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Eating At Restaurants Is Why You’re Fat

Data from a popular calorie-logging app show that eating out is the best way to ruin your diet.

Eating At Restaurants Is Why You’re Fat
[Top photo: Flickr user Konrad Summers]

At common chain restaurants, the average meal contains 64% of a person’s recommended calories for the day. It’s just as easy to overdo it on salt. And since people tend to eat whatever huge portion is served to them, it’s no surprise that eating out causes restaurant patrons to eat more than they should.

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MyFitnessPal, a calorie-tracking and fitness app with over 65 million users, tapped into its database to see just how bad the problem can get. The company compared nutritional data from users over the past year when they logged recipes, to days when they didn’t (many chain restaurants have nutritional data available within MyFitnessPal, so users can select a meal instead of creating a recipe for a home-made meal).

Flickr user Ellliot

The result: on days when users didn’t log recipes, they were over six times more likely to go over their calorie, carb and fat goals, and seven times more likely to exceed their sodium goals. It’s not that people don’t realize that home cooking is generally easier to micromanage for portion control. In a survey of 2,800 users by MyFitnessPal, 99% of respondents said that they believe home cooking is healthier. But only half of respondent cook four times a week or more.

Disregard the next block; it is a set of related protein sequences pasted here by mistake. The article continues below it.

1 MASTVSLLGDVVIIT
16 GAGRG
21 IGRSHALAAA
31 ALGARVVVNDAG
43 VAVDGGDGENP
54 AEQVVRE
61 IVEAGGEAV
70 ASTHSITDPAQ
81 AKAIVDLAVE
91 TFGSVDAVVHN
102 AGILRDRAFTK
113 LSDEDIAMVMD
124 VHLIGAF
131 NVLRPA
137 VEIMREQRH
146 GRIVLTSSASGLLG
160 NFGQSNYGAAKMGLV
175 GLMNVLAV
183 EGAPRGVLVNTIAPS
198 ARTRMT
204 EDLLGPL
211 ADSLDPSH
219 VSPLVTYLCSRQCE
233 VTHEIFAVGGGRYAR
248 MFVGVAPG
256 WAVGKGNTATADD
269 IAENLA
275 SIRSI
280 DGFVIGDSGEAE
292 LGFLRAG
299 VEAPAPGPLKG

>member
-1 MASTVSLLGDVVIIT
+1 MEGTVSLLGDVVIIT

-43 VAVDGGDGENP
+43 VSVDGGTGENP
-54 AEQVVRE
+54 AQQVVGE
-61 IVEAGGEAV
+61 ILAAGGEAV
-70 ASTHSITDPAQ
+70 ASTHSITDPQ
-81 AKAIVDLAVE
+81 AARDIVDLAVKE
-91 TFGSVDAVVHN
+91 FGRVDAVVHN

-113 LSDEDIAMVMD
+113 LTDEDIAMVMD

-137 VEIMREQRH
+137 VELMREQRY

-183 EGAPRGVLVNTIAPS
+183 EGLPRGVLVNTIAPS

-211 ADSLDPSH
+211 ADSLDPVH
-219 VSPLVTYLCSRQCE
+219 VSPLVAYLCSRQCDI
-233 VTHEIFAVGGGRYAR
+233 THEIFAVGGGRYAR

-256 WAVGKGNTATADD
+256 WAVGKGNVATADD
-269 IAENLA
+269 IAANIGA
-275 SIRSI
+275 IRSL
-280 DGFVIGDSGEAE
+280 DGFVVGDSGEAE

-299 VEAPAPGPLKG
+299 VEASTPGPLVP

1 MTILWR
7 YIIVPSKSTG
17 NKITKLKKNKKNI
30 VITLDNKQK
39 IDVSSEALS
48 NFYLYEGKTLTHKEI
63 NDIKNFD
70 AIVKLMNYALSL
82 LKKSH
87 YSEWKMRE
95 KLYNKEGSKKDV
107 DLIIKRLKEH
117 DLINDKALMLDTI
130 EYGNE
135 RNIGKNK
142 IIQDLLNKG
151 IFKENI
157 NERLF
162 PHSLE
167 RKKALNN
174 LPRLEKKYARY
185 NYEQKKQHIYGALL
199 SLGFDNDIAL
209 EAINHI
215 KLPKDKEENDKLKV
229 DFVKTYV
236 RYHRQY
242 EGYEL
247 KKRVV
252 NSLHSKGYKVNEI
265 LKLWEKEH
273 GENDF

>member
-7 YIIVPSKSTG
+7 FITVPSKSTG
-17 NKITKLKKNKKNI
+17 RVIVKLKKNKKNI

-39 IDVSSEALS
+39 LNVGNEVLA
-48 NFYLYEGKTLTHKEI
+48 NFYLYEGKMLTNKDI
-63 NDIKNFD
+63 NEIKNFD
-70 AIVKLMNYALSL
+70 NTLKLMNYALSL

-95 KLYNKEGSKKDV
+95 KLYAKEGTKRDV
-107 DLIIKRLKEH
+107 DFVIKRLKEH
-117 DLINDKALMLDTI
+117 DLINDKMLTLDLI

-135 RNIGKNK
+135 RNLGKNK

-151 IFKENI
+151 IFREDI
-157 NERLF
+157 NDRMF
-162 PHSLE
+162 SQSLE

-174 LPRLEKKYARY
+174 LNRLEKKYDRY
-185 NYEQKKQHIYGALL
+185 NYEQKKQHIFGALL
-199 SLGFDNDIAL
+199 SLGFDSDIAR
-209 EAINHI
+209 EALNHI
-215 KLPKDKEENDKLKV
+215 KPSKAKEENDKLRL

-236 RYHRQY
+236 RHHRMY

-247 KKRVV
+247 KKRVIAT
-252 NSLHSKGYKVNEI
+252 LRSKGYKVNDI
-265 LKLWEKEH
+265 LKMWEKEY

In the past, MyFitnessPal hasn’t really helped the cooking cause. “The process to enter a recipe into system is really kloogy. You have to log each ingredient, and tell the portion size for each one,” says CEO Mike Lee. This week, that’s changing (hence the release of user recipe data).

The platform’s new recipe tool has an algorithm that will parse any recipe found online, pull out the ingredient and portioning list, and match that to ingredients in its database. “We’re seeing a massive number of recipes, and a massive number of users interacting with recipes. We’re using their feedback to tell us what they are interpreting as a handful of almonds, and which item [in the MyFitnessPal database] is the best match for an ingredient description,” says Lee.

To kick off the recipe tool launch, MyFitnessPal is releasing two free cookbooks featuring low-calorie recipes, available here.

About the author

Ariel Schwartz is a Senior Editor at Co.Exist. She has contributed to SF Weekly, Popular Science, Inhabitat, Greenbiz, NBC Bay Area, GOOD Magazine and more.

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